Matt W Cook

writer.former fundamentalist.christianly fellow

Tag: kunri

Tea with the landlord

Kunri, Sindh.  2006

Our landlord lives in the flat below us. He invites me over for tea in the evening, after the nap. His place is nicer than ours. I like ours better, though. We have the roof. It’s one of the biggest buildings in Kunri—three storeys. And the high walls on the roof make it look taller, though they do spoil our view.

I sit with my landlord on the charpai. His English is good, and I’m grateful. I’ve only been in Pakistan a year and Urdu still makes me nervous. We talk about all sorts of things. He asks me about my family. He asks me about Canada. Strange, I don’t seem to ask him much.

He brings up religion. They always do here. I’m eager on this subject. I take control. I make my argument. Tight and powerful. I show the weak spot in his (what shall I call it?) cosmology. Proved. Done. QED.

But he doesn’t get it. He has no answer, but he is unconvinced. Seeing that the stakes are raised, he throws his own attack at me. It’s nothing I haven’t heard before. Nothing I haven’t thought of before. It doesn’t faze me. I have no answer to give him, though. And the look on his face tells me he thinks he’s won something.

The conversation moves on, I suppose. I hardly notice. If only I’d had more time, I could have told him something clearer. Something that would have helped him see what I see. It’s just so obvious from my side, and I can’t understand why he can’t see it. He’s not an idiot, after all. I wonder, as we shake hands and I turn to go home, if he is thinking something similar about me.

I don’t sleep much that night. It’s hot. My bed is on the roof, nuzzled by winds that have been gentled by the high walls. I stare at the stars and ask my silent God to sow a seed in my landlord’s heart. To crack the hard shell of his delusion.

At least as much as he’s cracked mine.

Teaching in Kunri

Allah Wala Chowk

My classroom is small.  A second-storey room with an open window looking out to the fields in the nearby Christian district of Josephabad.  I have eight students in my split grade seven / eight class.  I look at them weakly this morning, because I’m in the middle of a malaria resurgence.  Today we’re trying to talk about history.  The history from their textbook is not the history I learned in school.  We aren’t learning about the First Nations people or the French Revolution.  Our histories are full of strange names like Jinnah, Nauru and Emperor Ackbar of the glorious Mughal Empire.  I ask if they know anything about European history.  One student tells me how much he loves Hitler.  It is hard to fight him and the malaria at the same time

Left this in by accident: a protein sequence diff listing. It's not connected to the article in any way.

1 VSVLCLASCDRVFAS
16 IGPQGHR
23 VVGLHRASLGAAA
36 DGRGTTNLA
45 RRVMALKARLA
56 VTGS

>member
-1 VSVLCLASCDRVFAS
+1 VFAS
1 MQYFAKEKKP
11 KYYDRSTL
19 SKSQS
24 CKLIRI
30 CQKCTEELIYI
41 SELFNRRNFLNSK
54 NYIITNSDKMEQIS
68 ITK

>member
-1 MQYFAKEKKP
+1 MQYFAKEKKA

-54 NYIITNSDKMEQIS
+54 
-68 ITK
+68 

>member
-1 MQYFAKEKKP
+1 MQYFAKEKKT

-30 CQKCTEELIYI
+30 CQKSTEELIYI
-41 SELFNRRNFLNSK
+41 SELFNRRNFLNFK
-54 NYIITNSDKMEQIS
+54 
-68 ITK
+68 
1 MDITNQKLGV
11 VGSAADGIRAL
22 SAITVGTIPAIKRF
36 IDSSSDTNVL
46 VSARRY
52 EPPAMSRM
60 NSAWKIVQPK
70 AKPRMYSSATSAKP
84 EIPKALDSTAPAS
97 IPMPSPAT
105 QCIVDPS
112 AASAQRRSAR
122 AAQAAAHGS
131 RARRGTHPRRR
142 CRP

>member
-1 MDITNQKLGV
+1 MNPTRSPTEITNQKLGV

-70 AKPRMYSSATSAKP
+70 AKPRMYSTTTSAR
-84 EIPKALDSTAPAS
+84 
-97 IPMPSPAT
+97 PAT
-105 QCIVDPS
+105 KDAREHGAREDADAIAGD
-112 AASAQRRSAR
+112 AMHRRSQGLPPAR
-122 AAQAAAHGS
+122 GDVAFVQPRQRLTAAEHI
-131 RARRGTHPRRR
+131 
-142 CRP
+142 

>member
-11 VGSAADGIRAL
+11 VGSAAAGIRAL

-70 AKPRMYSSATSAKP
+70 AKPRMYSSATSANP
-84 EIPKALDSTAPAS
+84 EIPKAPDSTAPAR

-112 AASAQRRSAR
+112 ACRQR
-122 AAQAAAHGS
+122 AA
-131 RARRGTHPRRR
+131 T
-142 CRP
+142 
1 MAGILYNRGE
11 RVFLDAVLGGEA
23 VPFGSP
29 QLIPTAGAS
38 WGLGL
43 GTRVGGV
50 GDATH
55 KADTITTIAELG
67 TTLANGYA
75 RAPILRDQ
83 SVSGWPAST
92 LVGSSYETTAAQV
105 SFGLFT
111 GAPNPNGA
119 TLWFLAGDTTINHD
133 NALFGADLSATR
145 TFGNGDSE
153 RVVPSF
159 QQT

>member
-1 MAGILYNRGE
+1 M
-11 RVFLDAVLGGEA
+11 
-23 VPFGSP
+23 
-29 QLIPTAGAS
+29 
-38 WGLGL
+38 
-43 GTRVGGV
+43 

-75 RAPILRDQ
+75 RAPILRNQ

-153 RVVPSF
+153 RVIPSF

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Morning Commute

I finish my tea and go back to my house.  We eat fried flat breads with last night’s chickpeas.  A bit of yogurt and raw onion to make the taste dance.  More chai.  I adjust my pathan cap and sindhi ajrak and gently carry my bicycle down the narrow stairs.  My wife follows in her burka, with our son.

Pakistan 097

My son sits on the bar in front of me.  I screwed a little padded seat there for him.  He grins as he clutches the handlebars.  My wife pulls herself up on the rear rack while I hold the bike balanced.  Then we’re off.  What things can I see while we go through the streets of my town?  The shop we buy our firewood from.  The only honest yogurt vendor in town.  A child defecating by his front door—the same time every day.  I see goats tied to electric poles, red-mouthed paan vendors and little boys running to delivery steaming little tea pots and nearly clean cups.  I see rich men in large cars blocking the roads while I slip easily by them on my three-person bike.  I see yellow rickshaws crammed with schoolchildren and teachers.  I see the natural world of humanity, busied and arbitrary.  There is no difference between this place and the place I was born.

Chai Khana

The Chai KhanaI slip down the dark narrow stairs onto the bright dusty street.  There’s a lot going on.  Our corner of the intersection is the electrician’s part of town.  The shop right by our  door is owned by the guy who put in our line to the communal backup generator.  The shop around the corner is owned by the guy who fixed it when it exploded a day later.  The line, not the generator.

I cross the intersection, lazily dodging a motorbike weaving around a milkman’s donkey cart.  The milkman is bringing milk to the chai khana.  The chai walla smiles and raises his hand to me.  I shake his and sit on the bench, huddled in my chadar against the surprising chill.  Akbar and Faisal are there.  Akbar tells me a story about his village.  I hardly understand a word because he’s spoken Dhadki to me ever since he found out my wife was from a related tribe.  Faisal makes fun of him for it in Sindhi.  The chai walla smiles and hands me my chai on a clean saucer.

Fire Building

Kunri StreetI wrap a blanket around myself and drag the metal fire holder to the open part of our apartment where there is no roof.  I build the fire to heat our bathing water.  The landlord’s teenaged children, who often peek under our door to watch us, are surprised that I know how.  I ask if this is because they assume a high-class white boy like myself would know such a rural skill.  They say it’s because building fires is such unmanly work.  I say it is considered very manly to be able to build a strong fire in Canada.  They laugh, because that’s stupid.